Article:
My experience: This is a fine example of "be careful what you wish for, you might get it". It was my own decision to run up two categories (I ran M35, but I'm 56, and the categories in Canada are 10 years) because I wanted to get my money's worth if I was going to travel all that way. Nearly six hours of intense orienteering in two days, so no complaints there. I can't really complain about the poison ivy because I knew it was there, and two days later I have no residual symptoms. It was definitely hot, and I should have brought a hat or bandana, because the salt in my eyes was really bad, they were burning by the end of the Middle and Long courses, making it really hard to read the map. I had a painful problem with my right knee, which was something of a handicap, but which helped me keep from running, an essential move. There were a lot of bugs, too, of all sorts: a few mosquitoes, a lot of dragonfiles, quite a few large regular flies, one grasshopper, and Charlie found several ticks, though I found none, and in the parking area, some ants were biting my feet. None of the others were really a problem in terms of biting, but it was annoying having them buzzing around my head while I was on the course, and I think the rental car agency had some work to do.

(The windshield was no better.)

Would I go back? Good question. I was working pretty hard while I was there to leave myself mental notes to not return, I was pretty convinced that I was done with Manitoba. I may well be done with Spruce Woods, because the poison ivy threat is just not worth it, but for other places that are relatively free from it, if I had the right traveling companions, I might consider it. But there's more than just that. This was hard. Maybe too hard. The locals are used to this stuff, so they're at an advantage, and that's fine. I managed to soldier through and finish (and even "won"), but it was at the limits of what I could handle in terms of concentration. This was orienteering without a net; there were a substantial number of DNFs, and I suspect that most of those were people who made a small error that compounded itself and rapidly spiraled out of control. Normally in a situation like that, you relocate, but in the belly of this map, there's no way to do that, and you're just busted. Out of the general populace, there's only a small percentage that would consider it "fun" to go out in the wooods with a map and find their way around looking for controls. Out of that group, the orienteers, I think there's also only a certain percentage who would consider this past weekend fun. Maybe like some kind of powerful exotic whiskey, which is nectar to the aficionados, but you couldn't convince others that it tastes good at all.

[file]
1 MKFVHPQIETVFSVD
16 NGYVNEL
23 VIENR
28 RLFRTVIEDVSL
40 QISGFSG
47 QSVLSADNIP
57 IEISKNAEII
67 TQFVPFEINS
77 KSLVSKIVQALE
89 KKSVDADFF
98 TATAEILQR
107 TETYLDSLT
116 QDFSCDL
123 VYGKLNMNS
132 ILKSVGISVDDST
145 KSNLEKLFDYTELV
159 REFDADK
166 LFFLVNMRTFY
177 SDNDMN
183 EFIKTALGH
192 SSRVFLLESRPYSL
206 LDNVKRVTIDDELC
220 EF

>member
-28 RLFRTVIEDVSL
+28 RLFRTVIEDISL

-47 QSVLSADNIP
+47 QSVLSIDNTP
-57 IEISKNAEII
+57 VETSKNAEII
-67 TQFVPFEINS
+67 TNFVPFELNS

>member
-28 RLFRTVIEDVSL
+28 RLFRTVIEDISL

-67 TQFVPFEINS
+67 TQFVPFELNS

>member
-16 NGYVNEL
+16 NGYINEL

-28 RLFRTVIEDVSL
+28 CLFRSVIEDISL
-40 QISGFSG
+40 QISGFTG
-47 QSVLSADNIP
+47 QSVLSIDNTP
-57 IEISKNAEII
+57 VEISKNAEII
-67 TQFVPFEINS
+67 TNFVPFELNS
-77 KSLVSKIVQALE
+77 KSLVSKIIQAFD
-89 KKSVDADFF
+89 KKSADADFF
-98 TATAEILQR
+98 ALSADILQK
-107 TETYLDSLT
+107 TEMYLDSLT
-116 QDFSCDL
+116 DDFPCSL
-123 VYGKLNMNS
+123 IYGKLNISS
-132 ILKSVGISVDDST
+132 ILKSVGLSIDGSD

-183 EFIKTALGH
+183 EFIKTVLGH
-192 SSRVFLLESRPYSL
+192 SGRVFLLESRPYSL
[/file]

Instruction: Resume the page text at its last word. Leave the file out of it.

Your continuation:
Oh, and there was cheat grass. I almost forgot to mention the #&!@% cheat grass. Hard to maintain concentration and focus when you have to keep stopping to pull cruise needles out of your socks. If I ever go back, I need to remember to bring gaiters.